Chinese Air Raid on Taiwan, Early WWII

My friend eyedoc put up an interesting post at http://danshuihistory.blogspot.com/2010/01/air-raid-feb-23-1938.html on the early days of World War II in response to my comments. I had written the following:

Jarmon, Robert. Taiwan: Political and Economic Reports - 1861-1960, Volume 7: 1924-1941, page 512: In January, 1938 "monster celebrations were organized to [celebrate] the fall of Nanking, in which all classes loyally participated" [British consul at Danshui describing the Taiwanese response to WWII - the celebrations took place in Taiwan]. On p. 510, I think, the consul described how either 500 or 1,000 (the book is not in my hand) Taiwanese volunteers were in Nanking as farming recruits.

Important dates:
1. September 12, 1937 (five days after the Marco Polo Bridge Incident) the first steamer of Japanese recruits from Taiwan leaves for China via Keelung.
2. September 28, 1937, British consul Archer makes the following admission: "Formosans are not yet liable to military service, but a number have been called up to serve in labor corps, and have been sent away to the front (Jarmon, 533). Archer stresses the impetus for volunteering was financial. In addition to rations, recruits received 1.20 yen a day.
3. Late December, 1937, a Tainan-based regiment of Taiwanese recruits returns from China through Kaohsiung (Jarmon, p. 563)
4. Consul Archer reckons by the end of September 1937, 1,000 Taiwanese are in China, though their service has caused "some disquiet among the Formosans" (Jarmon, 533).
5. April 26th, 1938, 1000 Taiwanese farmers comprising the Patriotic Agricultural Corps" sent to Shanghai. Number of volunteers greatly outnumbers the final total taken (Jarmon, 599).

Around the same time as the "monster celebrations", 200 prominent Taiwanese businessmen gathered to pass a resolution supporting the provisional Japanese government in northern China. Interestingly, on February 23, 1938, Chinese bombers appeared in Taiwan's skies, nailing both the Taipei Airport and Shinchiku Oil Fields without fielding as much as a scratch. Damage to the country's infrastructure was minimal. Damage to Japan's prestige among the local population was great.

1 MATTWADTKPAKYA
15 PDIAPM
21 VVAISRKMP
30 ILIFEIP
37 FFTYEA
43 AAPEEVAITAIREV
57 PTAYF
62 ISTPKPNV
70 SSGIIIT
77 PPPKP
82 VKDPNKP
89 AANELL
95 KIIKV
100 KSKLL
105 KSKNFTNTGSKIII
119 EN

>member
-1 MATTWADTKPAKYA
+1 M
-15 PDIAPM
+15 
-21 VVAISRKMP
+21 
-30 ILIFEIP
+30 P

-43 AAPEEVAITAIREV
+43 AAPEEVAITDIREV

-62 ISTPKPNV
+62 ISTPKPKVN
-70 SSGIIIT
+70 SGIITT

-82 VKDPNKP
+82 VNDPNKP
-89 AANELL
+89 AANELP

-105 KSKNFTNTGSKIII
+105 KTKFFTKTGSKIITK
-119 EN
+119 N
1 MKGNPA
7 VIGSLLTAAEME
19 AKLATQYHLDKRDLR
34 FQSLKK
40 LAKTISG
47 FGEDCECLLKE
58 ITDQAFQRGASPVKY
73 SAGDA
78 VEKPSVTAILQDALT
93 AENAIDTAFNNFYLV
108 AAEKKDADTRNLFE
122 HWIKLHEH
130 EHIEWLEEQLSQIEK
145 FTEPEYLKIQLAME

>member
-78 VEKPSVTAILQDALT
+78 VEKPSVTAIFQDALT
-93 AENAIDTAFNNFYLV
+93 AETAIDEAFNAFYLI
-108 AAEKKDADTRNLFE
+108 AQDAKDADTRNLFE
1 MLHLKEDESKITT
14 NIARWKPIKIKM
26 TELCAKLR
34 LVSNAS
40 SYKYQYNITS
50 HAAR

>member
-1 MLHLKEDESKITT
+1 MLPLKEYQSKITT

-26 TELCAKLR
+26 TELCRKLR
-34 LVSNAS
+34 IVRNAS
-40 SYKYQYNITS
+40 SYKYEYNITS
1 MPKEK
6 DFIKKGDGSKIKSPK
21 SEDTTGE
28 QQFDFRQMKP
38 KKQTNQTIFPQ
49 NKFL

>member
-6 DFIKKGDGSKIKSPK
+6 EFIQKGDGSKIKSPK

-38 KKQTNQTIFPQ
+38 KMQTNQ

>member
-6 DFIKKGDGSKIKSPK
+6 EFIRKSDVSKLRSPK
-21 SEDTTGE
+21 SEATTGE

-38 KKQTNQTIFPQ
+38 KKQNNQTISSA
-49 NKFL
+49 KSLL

Today I received an email from a friend in the US about this: 

"A little late but I do have comment on the article, “Air Raid Feb. 23, 1938” listed by EyeDoc on “The Battle of Fisherman’s Wharf.” First of all, I have discovered that the correct date is Feb. 22 instead of 23; see the two articles below. Both articles pointed out that Tai-Hoku, Taipei airport 台北市松山軍用機場 was attacked but Chin-Chiku airport 新竹飛行場 was not; instead the raid was on the oil field near Shin-Chiku, 竹東員崠子油井. The first article written in Japanese is by my Pen pal, Dr. Hwang who keeps diary for life that I have full trust on his record; see file attached. The second article looks and feels real McCoy; you may verify by yourself."

I'll put up a translation later, when I have time. I'm off to see eyedoc, who returns to the States tomorrow, now. More to come.


Patrick Cowsill said...

Chosan has further clarified the issue of the bombing raid here: http://danshuihistory.blogspot.com/2010/03/chu-tong-oil-fields-feb-22-1938.html

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